Five to seven insurers could leave the insurance industry in Jordan because of shortfalls in their solvency ratios, according to the chairman of the Jordan Insurance Federation, Mr Maged Smairat.
In a statement to Al Ghad, Mr Smairat said, "The margin of solvency of a number of insurance companies decreased as a result of their losses from third party insurance on vehicles and became less than 150%.” Insurance regulations require that the solvency ratio shall not be less than 150%.
He said that annual losses of the insurance sector from compulsory motor third party liability insurance are estimated at JOD20m ($28m), citing official figures.
Mr Smairat also noted that while the government has maintained the income tax rate for (re)insurance companies at 24%, it has nevertheless introduced a new national contribution tax in the kingdom. The national contribution tax rate is 2% for (re)insurance companies.
He said that the insurance market's response to the impact of the increase in corporate taxes will lead to two scenarios.
The first is the insurance company's need to lower its administrative burden by reducing the number of employees, and the second is to raise the prices of insurance services.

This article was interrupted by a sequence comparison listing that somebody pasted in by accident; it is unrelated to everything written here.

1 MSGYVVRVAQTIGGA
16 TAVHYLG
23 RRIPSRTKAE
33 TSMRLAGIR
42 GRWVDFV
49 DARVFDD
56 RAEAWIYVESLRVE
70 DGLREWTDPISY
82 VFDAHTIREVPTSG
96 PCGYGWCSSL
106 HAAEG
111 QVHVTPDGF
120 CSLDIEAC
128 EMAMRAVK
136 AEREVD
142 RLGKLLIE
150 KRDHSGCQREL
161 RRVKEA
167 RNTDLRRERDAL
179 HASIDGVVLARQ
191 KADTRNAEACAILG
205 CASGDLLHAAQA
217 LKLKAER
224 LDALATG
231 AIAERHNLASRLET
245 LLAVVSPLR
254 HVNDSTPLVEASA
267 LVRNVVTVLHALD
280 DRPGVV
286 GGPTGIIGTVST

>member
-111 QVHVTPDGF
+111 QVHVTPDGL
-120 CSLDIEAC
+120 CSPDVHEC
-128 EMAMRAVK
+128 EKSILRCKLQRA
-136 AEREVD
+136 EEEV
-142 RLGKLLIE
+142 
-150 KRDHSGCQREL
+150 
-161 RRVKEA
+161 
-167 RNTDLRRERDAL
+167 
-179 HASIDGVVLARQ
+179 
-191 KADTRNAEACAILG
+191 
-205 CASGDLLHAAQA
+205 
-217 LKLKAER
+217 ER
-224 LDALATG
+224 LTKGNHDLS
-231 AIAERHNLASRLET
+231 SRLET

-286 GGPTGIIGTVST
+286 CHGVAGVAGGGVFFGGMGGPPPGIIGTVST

He added that in light of the losses made by insurers and taxes imposed, investment in this sector is no longer viable, pointing out that the return on investment in the insurance sector was a mere 0.04%.
The financial performance of insurance companies in Jordan for the first nine months of 2018 showed that 17 insurance companies made combined profits of JOD14.43 m while five companies suffered losses of JOD3.4m. However, Mr Smairat pointed out that most of the results of profitable insurers were due to capital gains from the sale of real estate in Jordan or abroad, rather than from operating profits.
The Jordanian Parliament approved amendments to the income tax law that were published in the Official Gazette in December and that took effect on 1 January 2019.
Mr Smairat said that before the latest tax changes were announced, insurance companies had lobbied the government to reduce the total corporate tax rate to 14% to be at a similar level to taxes on insurance companies in neighbouring countries. “But we were surprised that instead of reducing them, the government has raised them instead.”
There are 24 licensed insurance companies operating in the Jordanian market, 23 of which are listed on the Amman Stock Exchange. Among them are two companies with branches outside Jordan. There are no reinsurance companies in Jordan.